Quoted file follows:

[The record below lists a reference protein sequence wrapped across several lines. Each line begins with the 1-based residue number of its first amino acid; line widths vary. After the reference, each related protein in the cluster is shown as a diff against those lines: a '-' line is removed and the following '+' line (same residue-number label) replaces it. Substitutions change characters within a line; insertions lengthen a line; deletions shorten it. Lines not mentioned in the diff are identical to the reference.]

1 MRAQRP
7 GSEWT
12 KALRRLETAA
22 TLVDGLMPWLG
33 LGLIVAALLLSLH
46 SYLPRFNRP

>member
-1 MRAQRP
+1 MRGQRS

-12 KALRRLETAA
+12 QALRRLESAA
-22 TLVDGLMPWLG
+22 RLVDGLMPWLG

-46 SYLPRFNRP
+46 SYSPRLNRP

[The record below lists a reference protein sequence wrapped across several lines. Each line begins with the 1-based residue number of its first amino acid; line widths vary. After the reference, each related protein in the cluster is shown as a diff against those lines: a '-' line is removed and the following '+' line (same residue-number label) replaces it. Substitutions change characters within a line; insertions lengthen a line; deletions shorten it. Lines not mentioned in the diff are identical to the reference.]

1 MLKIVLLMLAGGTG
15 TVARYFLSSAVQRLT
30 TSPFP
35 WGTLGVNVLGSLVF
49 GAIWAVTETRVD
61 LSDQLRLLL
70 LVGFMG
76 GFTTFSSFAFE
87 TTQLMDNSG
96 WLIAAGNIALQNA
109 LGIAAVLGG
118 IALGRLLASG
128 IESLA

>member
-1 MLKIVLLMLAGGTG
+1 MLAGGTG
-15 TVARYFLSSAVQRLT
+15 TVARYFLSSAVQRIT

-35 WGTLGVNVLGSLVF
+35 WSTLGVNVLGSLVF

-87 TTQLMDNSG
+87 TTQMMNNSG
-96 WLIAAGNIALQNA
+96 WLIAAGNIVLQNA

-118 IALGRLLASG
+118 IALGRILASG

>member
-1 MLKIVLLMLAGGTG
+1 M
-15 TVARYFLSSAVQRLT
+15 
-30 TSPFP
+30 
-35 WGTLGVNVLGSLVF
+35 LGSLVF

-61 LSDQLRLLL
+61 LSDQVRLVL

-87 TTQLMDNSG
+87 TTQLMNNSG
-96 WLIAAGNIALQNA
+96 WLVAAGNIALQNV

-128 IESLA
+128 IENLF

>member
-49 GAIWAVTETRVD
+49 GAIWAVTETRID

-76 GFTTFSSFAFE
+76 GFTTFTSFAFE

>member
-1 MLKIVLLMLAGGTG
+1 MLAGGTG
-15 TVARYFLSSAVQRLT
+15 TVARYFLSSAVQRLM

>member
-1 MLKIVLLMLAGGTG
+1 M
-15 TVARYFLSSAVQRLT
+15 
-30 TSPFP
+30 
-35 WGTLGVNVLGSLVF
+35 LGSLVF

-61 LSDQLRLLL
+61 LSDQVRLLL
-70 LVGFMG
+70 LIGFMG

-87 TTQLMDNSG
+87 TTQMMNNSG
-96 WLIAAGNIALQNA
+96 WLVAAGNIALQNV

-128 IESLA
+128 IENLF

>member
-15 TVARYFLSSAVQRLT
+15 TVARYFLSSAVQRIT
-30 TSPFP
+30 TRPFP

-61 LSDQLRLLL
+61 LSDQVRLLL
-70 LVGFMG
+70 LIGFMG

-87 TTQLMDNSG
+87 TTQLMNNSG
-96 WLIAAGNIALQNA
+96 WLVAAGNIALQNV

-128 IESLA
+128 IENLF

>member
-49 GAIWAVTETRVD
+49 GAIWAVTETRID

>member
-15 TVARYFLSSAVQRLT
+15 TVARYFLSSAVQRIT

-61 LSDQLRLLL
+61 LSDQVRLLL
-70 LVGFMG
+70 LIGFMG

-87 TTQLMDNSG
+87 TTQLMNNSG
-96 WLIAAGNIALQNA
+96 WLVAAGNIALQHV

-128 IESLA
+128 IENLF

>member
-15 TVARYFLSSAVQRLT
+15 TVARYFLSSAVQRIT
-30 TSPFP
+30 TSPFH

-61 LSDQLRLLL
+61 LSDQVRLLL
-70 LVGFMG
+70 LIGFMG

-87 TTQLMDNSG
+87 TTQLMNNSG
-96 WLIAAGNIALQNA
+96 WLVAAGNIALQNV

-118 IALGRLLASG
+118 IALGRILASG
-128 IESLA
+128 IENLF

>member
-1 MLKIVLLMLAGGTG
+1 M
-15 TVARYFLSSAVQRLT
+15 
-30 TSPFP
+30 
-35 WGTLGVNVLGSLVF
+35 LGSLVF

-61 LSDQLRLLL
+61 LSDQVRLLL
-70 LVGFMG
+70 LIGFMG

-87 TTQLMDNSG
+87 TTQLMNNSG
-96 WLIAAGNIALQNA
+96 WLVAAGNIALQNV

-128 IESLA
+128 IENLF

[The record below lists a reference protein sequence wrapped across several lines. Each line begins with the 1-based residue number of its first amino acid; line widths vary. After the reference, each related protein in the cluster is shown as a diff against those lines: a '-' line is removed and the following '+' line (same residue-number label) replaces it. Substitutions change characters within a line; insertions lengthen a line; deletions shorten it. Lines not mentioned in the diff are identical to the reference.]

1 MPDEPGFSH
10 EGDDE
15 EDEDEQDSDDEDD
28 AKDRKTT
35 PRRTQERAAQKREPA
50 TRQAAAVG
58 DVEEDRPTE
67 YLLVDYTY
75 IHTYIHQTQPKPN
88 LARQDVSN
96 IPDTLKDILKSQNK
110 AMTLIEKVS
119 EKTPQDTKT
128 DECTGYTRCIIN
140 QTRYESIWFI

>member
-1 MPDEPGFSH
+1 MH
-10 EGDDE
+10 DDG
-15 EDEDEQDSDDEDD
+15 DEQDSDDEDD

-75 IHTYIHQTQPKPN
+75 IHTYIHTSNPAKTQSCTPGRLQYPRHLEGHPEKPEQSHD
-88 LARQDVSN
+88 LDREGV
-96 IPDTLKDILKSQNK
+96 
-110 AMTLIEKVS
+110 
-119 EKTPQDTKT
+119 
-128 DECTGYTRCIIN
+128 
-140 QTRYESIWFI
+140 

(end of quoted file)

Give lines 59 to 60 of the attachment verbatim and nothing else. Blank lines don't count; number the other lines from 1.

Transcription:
-128 IESLA
+128 IENLF